This content was published: September 11, 2017. Phone numbers, email addresses, and other information may have changed.
As college infrastructure matures, staff keep watch to ensure student comfort, safety
Photos and Story by James Hill
For sure, passing grades and a diploma are key measurements of student success. However, it’s often a multitude of contributing factors – like great spaces and advanced technology – that are key to students reaching their academic goals. Too often, these contributors go unrecognized.
Ivan Hernandez, a Rock Creek Campus student leader, called attention to these types of support systems.“Comfortable study areas have played a major role in my success at school,” said Hernandez, who is from Hillsboro. “Many times, students are looking for a way out of their routine, away from the noise. We need quiet, accessible, clean and safe spaces to study; this gives us peace of mind.”
Portland Community College’s Facilities Management Services (FMS) makes sure that buildings and HVAC systems are comfortable for faculty, staff and students like Ivan. At Rock Creek, though, two 41-year-old boilers – 15 years past their expected lifespan – heat 300,000 square feet of building space, which is more than half the campus. FMS staff have done heroic work to keep them humming, but signs of aging – like semi-frequent pipe and valve leaks – are worsening and represent significant cost to the college to repair.
“Their working condition is testament to our team’s ability to maintain the boilers,” said Tony Ichsan, FMS director. “We may be able to preserve them so that they function, but the boilers are well past their life cycles of 25-30 years. So, that’s the challenge: To regularly repair them is costly, and if they go out completely then we’re in a desperate situation, which is also very costly.”
This November, PCC is putting a $185 million bond measure on the ballot that would, if passed, address aging systems, improve information technology infrastructure and safety, building accessibility, and improve centers for workforce training.
New HVAC systems and equipment would not only provide a lower cost of operation and maintenance, but would also meet PCC’s Climate Action Plan goals of reducing carbon emissions. Today’s high efficiency boilers use less gas and produce far fewer emissions thanks to technological advances. And this is attractive to potential students: Survey research indicates that students are interested in, and often select to attend, “green” colleges with robust sustainable achievements.
“FMS strives to create and maintain the built and natural environment so that students are inspired and engaged by their place of learning,” Ichsan said. “And this is an assist to student retention; if students are freezing or sweltering, it obviously does not provide an optimal learning environment.”
Other key factors contributing to student success are ADA accessibility and safety, as well as information technology upgrades that enhance the student’s learning experience. The college wants to improve day-to-day classroom technology, like the addition of smart podiums, as well as possibly overhauling the software and services that support students – last updated more than two decades ago.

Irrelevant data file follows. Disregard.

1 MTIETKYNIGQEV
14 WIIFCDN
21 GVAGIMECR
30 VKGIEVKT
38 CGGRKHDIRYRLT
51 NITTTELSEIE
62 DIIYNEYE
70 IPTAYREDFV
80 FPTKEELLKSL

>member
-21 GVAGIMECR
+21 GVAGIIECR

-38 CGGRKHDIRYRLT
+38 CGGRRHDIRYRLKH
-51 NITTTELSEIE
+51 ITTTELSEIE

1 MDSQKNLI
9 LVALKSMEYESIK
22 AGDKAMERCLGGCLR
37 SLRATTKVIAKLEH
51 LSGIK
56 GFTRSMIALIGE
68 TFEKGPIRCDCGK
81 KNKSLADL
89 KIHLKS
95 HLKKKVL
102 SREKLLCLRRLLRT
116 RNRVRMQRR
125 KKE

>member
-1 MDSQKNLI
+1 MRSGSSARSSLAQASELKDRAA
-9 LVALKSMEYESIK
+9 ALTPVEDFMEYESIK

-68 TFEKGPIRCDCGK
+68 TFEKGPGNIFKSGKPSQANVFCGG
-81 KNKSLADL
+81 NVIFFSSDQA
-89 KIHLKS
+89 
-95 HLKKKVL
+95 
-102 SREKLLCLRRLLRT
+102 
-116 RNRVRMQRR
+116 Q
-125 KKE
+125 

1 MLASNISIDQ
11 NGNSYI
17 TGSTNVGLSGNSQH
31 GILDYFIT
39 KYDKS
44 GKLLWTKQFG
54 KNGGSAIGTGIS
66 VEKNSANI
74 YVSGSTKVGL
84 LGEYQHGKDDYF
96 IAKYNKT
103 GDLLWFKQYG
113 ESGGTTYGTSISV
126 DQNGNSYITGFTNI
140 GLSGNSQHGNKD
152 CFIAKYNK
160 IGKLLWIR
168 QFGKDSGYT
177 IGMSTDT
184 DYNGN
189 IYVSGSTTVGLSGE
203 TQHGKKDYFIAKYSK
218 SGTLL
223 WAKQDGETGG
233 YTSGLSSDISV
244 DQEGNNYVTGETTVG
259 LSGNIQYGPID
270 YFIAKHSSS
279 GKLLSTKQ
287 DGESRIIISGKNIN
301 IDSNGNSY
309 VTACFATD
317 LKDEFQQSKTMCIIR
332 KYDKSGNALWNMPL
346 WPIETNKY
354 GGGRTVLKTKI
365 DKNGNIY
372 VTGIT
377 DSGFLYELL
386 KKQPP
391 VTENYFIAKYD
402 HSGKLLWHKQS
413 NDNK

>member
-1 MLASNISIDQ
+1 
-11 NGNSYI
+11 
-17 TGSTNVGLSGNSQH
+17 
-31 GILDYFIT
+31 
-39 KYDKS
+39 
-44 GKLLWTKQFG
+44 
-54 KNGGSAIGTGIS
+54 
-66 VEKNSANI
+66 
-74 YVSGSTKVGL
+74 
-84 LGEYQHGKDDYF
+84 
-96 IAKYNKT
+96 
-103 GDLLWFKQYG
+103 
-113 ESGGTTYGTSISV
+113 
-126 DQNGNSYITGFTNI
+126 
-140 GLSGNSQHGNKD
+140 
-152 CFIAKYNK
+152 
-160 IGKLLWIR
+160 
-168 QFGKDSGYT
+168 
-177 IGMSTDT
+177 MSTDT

These potential software upgrades would affect registration, advising, online services, financial aid and human resources’ talent management, and they support improved non-credit class registration and operations. Some of the college’s older core online management systems limit PCC’s service offerings in light of students’ evolving expectations of digital services. Upgrades would enable the college to provide tailored services that connect well to the wireless world, and to the self-service features that students and their parents have come to expect.
“The older system wasn’t designed well for mobile devices, and students using phones as their primary communication device find it hard to do business with us,” said PCC Dean of Student Affairs Tammy Billick. “It was created prior to the web-based world, therefore it limits what we can do to serve students the way they now expect to be served online. Because of its limitations, it’s expensive to use for today’s needs.”
Hernandez has loved his time at PCC. The son of a migrant worker, he helped his family by working in landscaping, construction, kitchens, waving sidewalk signs and caregiving. None of the jobs paid much, but they enabled him to enroll at the college to begin his academic journey. Today, Hernandez serves as Rock Creek’s student body president. He will graduate from PCC next June, attending Pacific University to pursue a degree in political science. Eventually, he said, he wants to have his own marketing firm and earn his master’s degree in Business Administration.
Without comfortable spaces in which to study or a welcoming campus life, Hernandez questions whether he would believe these goals to be realistic.
“Educational technology and well-maintained buildings at PCC have been crucial to my education,” he said. “No doubt.”
What Would the Bond Do?
The PCC bond measure of $185 million would:
- improve workforce training programs to better align with current and future jobs.
- invest in training for Health and STEAM (Science, Technology, Engineering, Arts and Math) programs.
- upgrade safety, security, building longevity and disability access.
If passed, it is estimated to the tax rate of 40 cents per $1,000 of assessed property value for the next 16 years. Learn more about it!